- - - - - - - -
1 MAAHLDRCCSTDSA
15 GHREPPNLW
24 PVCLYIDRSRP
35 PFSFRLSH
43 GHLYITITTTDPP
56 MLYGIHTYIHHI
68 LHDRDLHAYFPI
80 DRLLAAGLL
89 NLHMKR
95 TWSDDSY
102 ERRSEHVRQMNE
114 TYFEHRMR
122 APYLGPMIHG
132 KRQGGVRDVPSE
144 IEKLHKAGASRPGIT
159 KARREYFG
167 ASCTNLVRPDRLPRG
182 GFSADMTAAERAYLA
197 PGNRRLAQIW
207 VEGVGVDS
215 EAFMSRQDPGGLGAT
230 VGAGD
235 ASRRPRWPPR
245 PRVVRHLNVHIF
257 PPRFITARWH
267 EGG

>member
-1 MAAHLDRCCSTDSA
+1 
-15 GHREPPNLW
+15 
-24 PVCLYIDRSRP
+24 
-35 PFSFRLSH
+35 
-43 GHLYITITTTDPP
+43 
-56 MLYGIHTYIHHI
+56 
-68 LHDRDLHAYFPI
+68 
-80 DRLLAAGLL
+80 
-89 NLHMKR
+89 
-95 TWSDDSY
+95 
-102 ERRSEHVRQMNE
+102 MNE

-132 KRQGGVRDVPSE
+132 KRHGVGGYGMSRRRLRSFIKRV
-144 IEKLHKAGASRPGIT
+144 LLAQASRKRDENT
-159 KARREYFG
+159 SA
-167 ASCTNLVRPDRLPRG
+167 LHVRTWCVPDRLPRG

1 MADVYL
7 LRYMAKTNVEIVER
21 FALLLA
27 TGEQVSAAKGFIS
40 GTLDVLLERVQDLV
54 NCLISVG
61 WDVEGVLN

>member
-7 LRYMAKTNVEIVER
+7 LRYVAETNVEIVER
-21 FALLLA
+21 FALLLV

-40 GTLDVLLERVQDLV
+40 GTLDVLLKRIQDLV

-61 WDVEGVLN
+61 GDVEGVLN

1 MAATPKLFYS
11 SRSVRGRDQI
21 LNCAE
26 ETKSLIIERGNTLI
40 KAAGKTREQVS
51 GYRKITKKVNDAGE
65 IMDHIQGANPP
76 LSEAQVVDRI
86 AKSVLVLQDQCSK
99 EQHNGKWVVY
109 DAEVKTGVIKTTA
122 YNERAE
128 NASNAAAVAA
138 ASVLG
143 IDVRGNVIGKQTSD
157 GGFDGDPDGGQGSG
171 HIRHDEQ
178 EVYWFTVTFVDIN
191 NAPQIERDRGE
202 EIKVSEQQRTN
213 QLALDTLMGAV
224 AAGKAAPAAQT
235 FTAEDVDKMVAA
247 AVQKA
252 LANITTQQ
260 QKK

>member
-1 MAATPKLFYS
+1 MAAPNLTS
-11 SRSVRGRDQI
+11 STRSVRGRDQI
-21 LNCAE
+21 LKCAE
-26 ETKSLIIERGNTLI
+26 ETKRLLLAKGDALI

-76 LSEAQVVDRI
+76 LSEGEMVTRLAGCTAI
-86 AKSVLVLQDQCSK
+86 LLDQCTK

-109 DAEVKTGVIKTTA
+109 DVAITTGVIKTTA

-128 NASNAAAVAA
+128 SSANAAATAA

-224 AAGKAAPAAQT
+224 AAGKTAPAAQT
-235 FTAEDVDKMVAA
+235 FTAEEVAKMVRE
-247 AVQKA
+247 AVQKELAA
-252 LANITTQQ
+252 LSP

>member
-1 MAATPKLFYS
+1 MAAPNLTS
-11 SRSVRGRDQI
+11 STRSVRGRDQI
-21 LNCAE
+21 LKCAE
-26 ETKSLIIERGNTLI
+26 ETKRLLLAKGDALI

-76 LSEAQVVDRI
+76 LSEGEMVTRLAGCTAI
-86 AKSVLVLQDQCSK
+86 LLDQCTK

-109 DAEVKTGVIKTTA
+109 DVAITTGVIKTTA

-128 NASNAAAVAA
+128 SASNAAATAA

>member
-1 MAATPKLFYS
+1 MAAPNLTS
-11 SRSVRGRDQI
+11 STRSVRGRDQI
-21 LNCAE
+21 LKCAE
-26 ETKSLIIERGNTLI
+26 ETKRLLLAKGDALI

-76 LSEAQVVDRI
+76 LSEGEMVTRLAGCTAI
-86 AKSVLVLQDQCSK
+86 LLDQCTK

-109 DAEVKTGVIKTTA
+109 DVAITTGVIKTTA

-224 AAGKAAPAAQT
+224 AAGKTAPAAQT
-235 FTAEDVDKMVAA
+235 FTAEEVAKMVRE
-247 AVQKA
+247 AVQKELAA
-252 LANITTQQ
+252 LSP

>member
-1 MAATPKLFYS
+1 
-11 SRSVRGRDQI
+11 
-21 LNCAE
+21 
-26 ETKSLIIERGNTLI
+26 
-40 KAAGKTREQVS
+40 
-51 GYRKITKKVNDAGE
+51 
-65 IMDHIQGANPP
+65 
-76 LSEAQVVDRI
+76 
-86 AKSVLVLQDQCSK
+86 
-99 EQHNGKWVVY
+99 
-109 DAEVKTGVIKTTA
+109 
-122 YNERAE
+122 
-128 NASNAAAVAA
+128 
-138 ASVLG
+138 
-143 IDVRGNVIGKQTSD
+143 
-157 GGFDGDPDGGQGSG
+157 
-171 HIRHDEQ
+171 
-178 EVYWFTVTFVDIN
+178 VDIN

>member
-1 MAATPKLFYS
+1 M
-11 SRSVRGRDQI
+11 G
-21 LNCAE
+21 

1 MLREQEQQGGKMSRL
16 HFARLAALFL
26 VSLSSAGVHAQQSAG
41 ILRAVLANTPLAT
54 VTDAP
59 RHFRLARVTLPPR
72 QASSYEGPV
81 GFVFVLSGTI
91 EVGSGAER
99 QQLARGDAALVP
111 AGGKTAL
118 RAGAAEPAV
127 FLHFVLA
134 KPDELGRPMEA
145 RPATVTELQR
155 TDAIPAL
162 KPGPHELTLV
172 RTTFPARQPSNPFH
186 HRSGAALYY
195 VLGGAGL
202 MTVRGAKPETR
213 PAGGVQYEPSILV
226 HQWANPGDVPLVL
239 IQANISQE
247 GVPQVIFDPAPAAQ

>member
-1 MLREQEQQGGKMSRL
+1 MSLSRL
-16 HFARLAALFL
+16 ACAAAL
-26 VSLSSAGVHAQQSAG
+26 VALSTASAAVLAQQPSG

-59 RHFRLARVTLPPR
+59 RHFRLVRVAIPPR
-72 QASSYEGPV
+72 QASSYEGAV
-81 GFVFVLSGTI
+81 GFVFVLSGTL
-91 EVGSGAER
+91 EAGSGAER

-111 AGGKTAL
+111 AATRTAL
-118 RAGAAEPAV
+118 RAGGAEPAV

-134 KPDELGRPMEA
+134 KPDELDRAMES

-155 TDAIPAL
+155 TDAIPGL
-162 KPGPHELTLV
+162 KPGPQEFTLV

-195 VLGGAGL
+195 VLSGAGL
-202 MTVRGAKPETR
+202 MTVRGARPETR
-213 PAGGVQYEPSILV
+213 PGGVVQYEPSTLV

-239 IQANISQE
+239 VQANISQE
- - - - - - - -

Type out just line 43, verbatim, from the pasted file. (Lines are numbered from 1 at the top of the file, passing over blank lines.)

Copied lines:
+80 